Vitamin D is produced by the body in response to skin being exposed to sunlight and it is also called ‘sunshine vitamin’. Egg yolk, fish, fish liver oil and fortified dairy products are some of the natural sources of vitamin D.
Vitamin D is essential for maintaining bone health as it aids in the absorption of calcium from diet. Primarily, vitamin D deficiency has been linked to rickets, a disease leading to bone and skeletal deformities. Vitamin D also plays an important role in protection against various other health conditions including hypertension, glucose intolerance, diabetes, and multiple sclerosis.
- Pain in lower back and bones
- Slow healing of wounds
- Low bone mineral density
- Hair loss
- Muscular pain
Vitamin D deficiency may lead to serious health complications such as heart disease, cognitive impairment in older adults, cancer and asthma in children. Factors those may lead to vitamin D deficiency are:
- Limited exposure to sunlight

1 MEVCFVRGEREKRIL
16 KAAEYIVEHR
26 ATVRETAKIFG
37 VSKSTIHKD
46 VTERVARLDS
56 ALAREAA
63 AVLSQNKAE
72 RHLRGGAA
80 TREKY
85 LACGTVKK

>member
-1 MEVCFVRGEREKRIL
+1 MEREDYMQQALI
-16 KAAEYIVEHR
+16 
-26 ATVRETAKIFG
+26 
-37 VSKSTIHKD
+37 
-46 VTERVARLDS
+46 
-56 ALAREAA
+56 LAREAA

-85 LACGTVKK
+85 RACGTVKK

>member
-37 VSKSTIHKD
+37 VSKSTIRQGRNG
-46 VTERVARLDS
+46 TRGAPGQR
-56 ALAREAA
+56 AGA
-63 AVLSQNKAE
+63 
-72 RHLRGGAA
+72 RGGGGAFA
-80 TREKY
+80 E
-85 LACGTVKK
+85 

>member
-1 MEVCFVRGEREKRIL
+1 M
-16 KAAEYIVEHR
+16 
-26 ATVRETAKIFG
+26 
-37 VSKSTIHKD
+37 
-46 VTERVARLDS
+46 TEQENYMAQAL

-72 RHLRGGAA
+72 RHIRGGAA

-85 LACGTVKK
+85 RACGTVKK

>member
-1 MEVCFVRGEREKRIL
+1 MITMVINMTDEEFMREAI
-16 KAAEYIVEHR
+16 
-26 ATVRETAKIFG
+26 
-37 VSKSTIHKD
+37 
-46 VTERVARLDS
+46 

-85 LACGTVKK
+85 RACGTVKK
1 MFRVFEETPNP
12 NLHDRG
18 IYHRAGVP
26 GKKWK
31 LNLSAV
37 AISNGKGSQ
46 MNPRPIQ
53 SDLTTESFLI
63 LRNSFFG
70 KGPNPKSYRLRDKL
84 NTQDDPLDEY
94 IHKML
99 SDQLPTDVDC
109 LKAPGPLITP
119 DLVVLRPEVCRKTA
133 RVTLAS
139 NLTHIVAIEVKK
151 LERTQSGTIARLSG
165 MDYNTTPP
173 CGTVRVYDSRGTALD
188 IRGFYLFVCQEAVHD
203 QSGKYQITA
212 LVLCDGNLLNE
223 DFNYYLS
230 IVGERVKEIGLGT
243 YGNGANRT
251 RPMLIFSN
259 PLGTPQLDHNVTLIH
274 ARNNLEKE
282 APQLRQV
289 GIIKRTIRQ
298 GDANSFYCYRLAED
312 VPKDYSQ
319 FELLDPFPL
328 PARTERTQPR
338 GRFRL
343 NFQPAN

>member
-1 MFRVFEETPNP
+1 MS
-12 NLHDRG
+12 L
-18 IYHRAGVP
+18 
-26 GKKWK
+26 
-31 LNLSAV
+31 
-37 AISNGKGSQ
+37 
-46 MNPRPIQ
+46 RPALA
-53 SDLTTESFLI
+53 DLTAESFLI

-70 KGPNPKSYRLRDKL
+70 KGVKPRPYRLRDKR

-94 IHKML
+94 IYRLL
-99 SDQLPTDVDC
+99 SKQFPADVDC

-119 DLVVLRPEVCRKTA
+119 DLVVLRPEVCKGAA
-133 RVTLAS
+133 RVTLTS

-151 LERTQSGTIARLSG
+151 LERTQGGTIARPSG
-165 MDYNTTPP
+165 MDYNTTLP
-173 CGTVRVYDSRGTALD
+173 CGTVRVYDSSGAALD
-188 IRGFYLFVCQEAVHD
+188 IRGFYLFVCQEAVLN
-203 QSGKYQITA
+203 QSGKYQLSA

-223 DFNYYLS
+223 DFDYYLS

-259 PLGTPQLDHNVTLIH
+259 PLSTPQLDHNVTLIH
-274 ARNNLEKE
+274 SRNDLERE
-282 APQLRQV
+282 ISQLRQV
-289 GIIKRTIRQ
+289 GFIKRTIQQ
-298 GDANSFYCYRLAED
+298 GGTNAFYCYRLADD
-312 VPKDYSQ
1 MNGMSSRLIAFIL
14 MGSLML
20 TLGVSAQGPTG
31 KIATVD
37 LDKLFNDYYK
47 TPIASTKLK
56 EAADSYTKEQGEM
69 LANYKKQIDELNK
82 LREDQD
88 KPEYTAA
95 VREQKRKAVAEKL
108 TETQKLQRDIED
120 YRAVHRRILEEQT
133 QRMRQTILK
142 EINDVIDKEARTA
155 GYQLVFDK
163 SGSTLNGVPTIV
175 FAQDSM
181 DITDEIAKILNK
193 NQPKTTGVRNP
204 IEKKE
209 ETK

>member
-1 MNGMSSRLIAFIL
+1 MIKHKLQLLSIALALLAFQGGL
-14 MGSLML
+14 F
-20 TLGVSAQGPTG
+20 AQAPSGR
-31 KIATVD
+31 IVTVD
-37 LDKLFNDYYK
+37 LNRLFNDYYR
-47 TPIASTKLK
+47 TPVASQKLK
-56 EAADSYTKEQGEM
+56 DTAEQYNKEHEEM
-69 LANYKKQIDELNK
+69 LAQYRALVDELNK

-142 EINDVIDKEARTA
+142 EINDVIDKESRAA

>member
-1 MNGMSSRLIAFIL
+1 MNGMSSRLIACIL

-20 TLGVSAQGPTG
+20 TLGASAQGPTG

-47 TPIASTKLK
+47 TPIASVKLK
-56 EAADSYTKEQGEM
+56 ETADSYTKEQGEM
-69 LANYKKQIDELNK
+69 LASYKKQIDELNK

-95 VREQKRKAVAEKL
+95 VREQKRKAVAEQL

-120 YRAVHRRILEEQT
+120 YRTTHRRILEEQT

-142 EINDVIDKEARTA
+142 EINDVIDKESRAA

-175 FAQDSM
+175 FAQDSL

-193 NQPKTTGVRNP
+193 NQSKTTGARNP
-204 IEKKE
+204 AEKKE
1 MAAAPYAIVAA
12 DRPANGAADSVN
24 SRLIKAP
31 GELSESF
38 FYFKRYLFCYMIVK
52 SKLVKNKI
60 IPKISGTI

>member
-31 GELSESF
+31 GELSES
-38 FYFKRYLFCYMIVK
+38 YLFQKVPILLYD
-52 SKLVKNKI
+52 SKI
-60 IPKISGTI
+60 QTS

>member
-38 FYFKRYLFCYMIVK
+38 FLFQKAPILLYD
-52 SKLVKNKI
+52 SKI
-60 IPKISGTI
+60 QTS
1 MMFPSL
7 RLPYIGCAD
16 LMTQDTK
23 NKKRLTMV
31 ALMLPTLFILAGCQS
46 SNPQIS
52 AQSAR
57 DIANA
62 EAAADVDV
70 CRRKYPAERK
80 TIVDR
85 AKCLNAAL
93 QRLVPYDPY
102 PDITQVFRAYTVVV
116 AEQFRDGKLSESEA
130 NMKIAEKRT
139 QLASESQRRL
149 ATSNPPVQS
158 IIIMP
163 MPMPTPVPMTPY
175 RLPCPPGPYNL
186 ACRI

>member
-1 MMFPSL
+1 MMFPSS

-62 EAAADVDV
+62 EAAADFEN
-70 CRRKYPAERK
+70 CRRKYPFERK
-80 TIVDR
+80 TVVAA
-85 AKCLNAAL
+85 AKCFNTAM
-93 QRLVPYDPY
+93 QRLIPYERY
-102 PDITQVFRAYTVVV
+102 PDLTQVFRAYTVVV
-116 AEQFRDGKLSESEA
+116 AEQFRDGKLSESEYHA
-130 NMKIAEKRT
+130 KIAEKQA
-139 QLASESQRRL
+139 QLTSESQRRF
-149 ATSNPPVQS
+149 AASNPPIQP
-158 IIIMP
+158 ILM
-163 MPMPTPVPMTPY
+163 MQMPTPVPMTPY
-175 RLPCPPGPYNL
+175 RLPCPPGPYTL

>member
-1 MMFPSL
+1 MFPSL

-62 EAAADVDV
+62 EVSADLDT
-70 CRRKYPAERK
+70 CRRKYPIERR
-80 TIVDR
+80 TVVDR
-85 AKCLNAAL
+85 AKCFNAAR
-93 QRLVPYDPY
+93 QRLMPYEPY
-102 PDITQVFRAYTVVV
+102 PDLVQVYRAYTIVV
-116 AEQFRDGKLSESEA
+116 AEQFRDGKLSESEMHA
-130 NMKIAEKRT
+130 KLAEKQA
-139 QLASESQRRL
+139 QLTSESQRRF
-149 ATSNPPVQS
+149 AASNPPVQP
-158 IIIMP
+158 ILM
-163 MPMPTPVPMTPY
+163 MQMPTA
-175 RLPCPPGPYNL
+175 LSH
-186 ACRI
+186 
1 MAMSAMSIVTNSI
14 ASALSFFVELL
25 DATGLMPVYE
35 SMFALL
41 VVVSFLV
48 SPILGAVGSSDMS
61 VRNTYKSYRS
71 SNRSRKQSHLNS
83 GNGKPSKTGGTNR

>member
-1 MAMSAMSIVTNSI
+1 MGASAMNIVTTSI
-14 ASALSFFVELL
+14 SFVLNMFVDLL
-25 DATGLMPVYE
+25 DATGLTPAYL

- Dark skin
- Strict vegetarian diet
- Kidneys’ inability to convert vitamin D to its active form
- Certain medical conditions related to digestive tract like cystic fibrosis, celiac disease and Crohn’s disease
Treatment And Diagnosis
The most accurate way to measure vitamin D deficiency in your body is to measure blood levels of 25-hydroxy vitamin D blood test. A level of 20-50 ng/ml of vitamin D is considered adequate, whereas <12 ng/mL of vitamin D is indicative of its deficiency.
Vitamin D deficiency can be treated by taking diet rich in vitamin D foods and supplements. The recommended dietary intake of vitamin D for normal adult per day is 600IU.